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Preparing for your new baby

Why you should develop a birth plan and what to include


Congratulations you’re pregnant! After the initial shock and thrill of sharing the news with loved ones, expectant parents find their minds reeling with a million different things to consider – finances, baby names, maternity leave and even how Fido will react to the new competition.

Expecting a new arrival to the family can be overwhelming and developing a solid birth plan is essential to planning and preparing for your little one.

Birth plans help to avoid misunderstandings between a patient and caregivers during labor by spelling out in advance what the parents expect. Plans should include, at minimum, direction on how to manage pain, whether your baby will be breast- or bottle-fed, if an obstetrician or midwife will deliver the baby and who may be present in the delivery room.

Some plans go into much more detail and can include everything from optimal delivery room lighting and any particular song the new mom would like played in her room, or whether video cameras are permitted, on which side of the bed her partner should stand and how many pillows she would prefer.

Nona Smith, a nurse midwife with Novant Health Midwifery Associates, said that she asks her patients if they have a birth plan in mind, and if they do, the plan is reviewed together. “We educate our patients about what options they have during labor and birth and advise them to keep it simple in order to really focus on the items that are most important to them,” she said.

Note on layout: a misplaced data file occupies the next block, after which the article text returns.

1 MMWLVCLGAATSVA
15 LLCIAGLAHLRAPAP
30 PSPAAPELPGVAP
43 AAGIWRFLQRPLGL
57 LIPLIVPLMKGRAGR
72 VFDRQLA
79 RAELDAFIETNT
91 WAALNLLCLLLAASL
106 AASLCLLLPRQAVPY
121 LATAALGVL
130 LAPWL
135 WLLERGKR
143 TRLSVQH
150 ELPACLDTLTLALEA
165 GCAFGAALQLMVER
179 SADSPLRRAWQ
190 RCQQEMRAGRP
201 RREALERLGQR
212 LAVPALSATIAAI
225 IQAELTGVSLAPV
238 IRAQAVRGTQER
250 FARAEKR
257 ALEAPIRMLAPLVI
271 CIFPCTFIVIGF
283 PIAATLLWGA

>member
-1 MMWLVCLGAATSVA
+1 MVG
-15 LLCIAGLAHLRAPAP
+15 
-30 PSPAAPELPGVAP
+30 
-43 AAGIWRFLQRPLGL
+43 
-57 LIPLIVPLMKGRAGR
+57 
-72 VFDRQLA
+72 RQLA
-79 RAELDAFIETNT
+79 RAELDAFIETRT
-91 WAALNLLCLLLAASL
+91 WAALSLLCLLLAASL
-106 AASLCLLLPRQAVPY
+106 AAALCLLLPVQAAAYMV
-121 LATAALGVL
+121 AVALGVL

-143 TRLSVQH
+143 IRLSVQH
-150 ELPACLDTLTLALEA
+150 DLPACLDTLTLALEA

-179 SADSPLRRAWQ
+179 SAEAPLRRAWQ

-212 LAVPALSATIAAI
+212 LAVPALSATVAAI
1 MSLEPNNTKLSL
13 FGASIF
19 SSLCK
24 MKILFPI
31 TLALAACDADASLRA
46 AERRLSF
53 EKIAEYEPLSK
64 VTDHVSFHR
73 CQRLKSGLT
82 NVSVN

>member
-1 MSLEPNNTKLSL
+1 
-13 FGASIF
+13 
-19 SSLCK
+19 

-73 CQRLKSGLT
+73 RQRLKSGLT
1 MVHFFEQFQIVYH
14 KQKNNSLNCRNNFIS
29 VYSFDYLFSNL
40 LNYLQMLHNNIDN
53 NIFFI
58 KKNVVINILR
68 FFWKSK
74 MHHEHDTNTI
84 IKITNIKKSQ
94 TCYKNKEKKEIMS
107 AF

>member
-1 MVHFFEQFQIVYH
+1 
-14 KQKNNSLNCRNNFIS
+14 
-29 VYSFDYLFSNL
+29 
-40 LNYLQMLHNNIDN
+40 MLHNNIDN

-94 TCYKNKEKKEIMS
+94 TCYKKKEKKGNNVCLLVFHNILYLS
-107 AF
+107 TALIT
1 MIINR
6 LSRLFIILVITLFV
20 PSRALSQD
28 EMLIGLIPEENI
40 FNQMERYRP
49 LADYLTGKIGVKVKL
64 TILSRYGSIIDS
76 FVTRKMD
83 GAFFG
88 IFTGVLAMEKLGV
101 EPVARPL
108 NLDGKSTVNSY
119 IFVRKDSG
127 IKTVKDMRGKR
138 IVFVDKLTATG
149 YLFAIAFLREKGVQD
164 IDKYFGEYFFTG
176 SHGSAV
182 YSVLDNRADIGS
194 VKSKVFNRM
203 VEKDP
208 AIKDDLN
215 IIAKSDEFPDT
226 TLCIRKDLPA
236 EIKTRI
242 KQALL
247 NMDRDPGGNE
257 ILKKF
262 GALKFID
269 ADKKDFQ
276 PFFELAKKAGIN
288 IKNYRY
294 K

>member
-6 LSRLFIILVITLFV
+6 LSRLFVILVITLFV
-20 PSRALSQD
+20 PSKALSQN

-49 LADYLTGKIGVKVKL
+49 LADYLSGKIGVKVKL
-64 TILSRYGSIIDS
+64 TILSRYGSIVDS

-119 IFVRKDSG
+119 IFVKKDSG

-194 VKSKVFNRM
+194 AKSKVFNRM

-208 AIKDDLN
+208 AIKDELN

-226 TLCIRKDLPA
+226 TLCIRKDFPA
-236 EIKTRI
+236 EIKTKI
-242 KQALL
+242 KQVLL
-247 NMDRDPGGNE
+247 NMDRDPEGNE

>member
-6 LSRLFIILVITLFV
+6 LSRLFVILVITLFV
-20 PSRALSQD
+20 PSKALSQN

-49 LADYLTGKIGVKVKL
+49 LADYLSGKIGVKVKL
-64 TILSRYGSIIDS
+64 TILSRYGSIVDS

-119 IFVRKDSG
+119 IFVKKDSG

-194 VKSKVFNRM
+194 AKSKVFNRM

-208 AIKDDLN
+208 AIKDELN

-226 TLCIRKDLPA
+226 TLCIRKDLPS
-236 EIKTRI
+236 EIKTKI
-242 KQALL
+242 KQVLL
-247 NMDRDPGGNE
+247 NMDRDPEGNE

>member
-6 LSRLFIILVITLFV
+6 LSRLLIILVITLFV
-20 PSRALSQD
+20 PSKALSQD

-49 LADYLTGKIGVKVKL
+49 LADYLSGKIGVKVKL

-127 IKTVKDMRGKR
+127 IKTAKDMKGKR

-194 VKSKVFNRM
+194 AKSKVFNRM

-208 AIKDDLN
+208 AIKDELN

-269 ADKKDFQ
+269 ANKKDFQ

In March, Heather Rothrock of Kernersville, North Carolina, gave birth to her new son, Levi, at Novant Health Forsyth Medical Center. She and her husband, Matt, worked with Smith to develop their birth plan.

“I wanted a birth plan because of my commitment to medication-free labor and delivery,” Rothrock said. “I also wanted to establish the immediate plans for my newborn, including NICU needs, vaccines and breast-feeding. Having a plan and a care team that understood it made me feel more comfortable with the labor and delivery process, which was otherwise intimidating and unfamiliar.”

And while Rothrock had one plan in mind, she was flexible and adjusted while in labor. “Even though my plan was for a medication-free birth, during labor I asked about my options for pain management and was given a low, quick-acting dose to help me regroup,” she said.

Dr. Andrew Lewis of Novant Health Valaoras & Lewis OB/GYN said birth plans are quite customized to each individual. “There is no right or wrong way,” he said.

Lewis, who has delivered babies for more than 17 years, has seen very detailed blueprints for labor and delivery that were multiple pages in length and others that were simple and fit on one page.

“Birth plans are not required,” he said. “Some women choose to be flexible and prefer that their obstetrician take the lead. It’s a very personal decision. At the start of the third trimester, we introduce the concept of a birth plan and if a mother chooses that route, then we are happy to assist. The delivery team will do their very best to honor all of the mother’s wishes.”

Novant Health offers a downloadable birth preparation guide on its website. “We tell patients to look at these sample plans and talk them over with their partner to develop their own unique plan,” Lewis said. “Then, we all sit down and discuss the plan and what could happen if the plan may not be able to be followed.”

He also noted that any birth can be filled with surprises and necessitate sudden actions that could derail one’s plan, such as an unplanned cesarean section.

“Most of the time, with good prenatal care, deliveries go as expected and we do everything we can to honor a mother’s wishes,” Lewis said. “Our priority is to have a healthy and safe mother and baby, so sometimes plans have to be adjusted.”

As for the outcome, Lewis said, “It’s a miracle every time.”





Published: 11/6/2015